Far from the flickering fluorescent lights and bleached-white surfaces of most clinical environments, self-proclaimed “world’s first clean skincare bar” Fig—the latest addition to Vancouver’s trendy Kitsilano neighborhood—challenges the sterile tropes of healthcare spaces. Behind an unassuming 1900s-era facade is a rich, tonal boutique replete with velvet, metal, marble, and more, all courtesy of local practice Scott & Scott Architects.
Borrowing from the brand’s moniker, the 400 square-foot space is a monochromatic study in layered tones of viridian, olive, and sage. “The color range of a fig is utilized to create a relaxed experience with soft acoustics and illumination,” Scott & Scott principal Susan Scott explained about his and his partner’s evocative choice of materials. Thick full-height velvet curtains define three skin treatment and injection rooms; each with its own Japanese barber chair and hanging metal number plate.
To capitalize on the compact interior, Scott & Scott stripped back the ceiling to the full height of the existing rafters, which were then clad in rows of curved perforated steel with a desaturated mint coating. The resulting coffered ceiling integrates indirect lighting while concealing HVAC and electrical equipment.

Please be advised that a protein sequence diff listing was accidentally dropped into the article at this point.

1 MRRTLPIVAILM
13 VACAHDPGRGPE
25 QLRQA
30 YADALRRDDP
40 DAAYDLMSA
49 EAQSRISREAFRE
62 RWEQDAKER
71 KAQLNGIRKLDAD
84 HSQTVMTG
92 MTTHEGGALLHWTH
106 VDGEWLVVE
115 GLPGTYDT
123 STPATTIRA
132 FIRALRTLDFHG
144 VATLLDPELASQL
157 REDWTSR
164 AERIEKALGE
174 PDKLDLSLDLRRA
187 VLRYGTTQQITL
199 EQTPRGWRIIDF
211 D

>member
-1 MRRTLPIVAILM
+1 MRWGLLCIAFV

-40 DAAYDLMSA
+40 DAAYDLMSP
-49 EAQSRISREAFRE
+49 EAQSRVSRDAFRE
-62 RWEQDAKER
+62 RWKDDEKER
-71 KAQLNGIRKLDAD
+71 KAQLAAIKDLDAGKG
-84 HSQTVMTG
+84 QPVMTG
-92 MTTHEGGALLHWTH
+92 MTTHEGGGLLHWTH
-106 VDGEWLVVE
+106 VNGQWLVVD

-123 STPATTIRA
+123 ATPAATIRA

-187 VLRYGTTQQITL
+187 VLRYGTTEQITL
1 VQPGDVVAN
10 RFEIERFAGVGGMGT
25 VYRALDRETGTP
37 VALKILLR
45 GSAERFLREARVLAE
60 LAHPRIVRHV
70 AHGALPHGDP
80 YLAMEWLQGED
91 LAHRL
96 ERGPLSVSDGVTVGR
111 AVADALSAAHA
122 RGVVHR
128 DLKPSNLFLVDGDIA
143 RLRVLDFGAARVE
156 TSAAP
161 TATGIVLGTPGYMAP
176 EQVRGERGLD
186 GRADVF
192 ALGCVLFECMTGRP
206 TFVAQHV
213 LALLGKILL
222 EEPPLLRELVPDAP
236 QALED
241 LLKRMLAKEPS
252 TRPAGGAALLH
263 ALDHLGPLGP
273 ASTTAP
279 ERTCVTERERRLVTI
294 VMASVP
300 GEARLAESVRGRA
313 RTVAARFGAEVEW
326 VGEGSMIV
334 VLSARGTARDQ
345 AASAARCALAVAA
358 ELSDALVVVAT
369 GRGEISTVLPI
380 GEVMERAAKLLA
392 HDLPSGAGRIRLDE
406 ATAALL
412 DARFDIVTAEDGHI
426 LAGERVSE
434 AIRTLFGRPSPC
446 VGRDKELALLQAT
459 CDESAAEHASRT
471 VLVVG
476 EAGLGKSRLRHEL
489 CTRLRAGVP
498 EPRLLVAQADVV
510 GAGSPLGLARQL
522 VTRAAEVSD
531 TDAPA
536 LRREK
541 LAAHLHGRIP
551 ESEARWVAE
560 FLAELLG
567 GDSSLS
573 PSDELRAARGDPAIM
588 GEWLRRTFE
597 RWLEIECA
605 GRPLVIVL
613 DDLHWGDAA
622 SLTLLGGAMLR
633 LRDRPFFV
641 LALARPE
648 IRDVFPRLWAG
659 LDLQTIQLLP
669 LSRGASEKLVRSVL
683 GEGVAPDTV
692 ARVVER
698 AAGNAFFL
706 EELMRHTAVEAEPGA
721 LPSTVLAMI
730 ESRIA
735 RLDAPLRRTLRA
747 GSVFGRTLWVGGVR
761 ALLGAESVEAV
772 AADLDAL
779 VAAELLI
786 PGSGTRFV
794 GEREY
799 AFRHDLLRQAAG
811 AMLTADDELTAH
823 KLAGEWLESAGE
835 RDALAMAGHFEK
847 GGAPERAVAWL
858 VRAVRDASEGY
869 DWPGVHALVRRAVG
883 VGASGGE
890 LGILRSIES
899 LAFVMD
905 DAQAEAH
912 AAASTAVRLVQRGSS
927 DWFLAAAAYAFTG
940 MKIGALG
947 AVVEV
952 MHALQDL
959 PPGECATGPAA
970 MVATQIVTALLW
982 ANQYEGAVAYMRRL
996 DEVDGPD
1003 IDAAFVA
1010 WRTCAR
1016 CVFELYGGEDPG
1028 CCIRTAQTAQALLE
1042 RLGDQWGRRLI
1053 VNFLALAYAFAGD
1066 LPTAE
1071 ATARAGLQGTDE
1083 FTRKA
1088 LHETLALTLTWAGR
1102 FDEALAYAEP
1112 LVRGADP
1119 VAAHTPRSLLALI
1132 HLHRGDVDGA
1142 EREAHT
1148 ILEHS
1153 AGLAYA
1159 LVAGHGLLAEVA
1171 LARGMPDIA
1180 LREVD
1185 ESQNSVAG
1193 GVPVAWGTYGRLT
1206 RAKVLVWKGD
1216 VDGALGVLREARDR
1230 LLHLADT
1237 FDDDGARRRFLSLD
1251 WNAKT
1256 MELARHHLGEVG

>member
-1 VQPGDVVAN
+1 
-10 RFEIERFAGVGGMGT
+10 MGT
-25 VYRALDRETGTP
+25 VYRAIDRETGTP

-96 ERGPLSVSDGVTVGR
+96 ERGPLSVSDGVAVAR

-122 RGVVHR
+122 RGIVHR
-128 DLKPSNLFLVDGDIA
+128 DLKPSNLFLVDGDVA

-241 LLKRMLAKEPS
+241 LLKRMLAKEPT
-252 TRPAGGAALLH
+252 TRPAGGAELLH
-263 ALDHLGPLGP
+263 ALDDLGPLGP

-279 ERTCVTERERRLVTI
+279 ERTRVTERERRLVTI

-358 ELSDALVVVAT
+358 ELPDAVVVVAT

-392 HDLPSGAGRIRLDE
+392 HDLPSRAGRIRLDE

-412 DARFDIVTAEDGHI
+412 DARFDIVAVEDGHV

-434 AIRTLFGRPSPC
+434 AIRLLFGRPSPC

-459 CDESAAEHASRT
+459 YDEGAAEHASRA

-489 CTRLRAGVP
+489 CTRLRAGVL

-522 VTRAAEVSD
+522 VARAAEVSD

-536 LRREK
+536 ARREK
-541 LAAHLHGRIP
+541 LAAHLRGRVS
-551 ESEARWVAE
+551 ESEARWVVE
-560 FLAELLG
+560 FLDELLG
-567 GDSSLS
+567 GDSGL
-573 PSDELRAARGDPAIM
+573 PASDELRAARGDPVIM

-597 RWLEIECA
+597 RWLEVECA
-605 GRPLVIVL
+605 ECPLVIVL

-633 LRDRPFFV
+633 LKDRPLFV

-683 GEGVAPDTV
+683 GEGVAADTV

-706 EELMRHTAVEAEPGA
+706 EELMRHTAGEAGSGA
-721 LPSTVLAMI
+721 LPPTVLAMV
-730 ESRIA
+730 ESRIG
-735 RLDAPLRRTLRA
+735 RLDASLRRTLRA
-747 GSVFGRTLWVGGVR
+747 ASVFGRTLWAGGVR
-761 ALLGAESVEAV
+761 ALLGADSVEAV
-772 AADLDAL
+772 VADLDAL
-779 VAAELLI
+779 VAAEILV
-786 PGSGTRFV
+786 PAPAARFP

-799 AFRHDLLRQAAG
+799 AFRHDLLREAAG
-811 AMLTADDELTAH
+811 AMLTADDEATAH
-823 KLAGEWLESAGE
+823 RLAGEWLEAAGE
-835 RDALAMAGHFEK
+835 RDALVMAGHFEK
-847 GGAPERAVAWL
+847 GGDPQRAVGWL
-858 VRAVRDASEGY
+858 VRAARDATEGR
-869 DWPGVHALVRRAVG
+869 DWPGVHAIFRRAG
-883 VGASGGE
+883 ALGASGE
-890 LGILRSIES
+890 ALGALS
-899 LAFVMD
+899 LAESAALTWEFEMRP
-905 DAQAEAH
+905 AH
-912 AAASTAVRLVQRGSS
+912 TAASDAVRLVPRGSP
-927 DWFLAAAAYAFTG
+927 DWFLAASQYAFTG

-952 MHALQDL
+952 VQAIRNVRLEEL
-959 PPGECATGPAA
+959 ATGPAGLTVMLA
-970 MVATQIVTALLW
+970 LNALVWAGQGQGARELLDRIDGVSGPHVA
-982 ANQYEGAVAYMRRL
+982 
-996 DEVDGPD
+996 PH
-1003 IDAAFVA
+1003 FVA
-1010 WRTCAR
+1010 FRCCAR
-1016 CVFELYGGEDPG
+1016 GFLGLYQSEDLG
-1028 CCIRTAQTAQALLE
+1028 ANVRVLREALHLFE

A series of scalloped metal forms continue from the roof to line the surface of a single wall and create a dimensional product display. Circular glass shelves, storage for inventory, and a washbasin to test various skincare items are integrated into these alcoves. Dark green marble tops the central counter, product storage units, and a low bench to further emphasize the nature-inspired palette.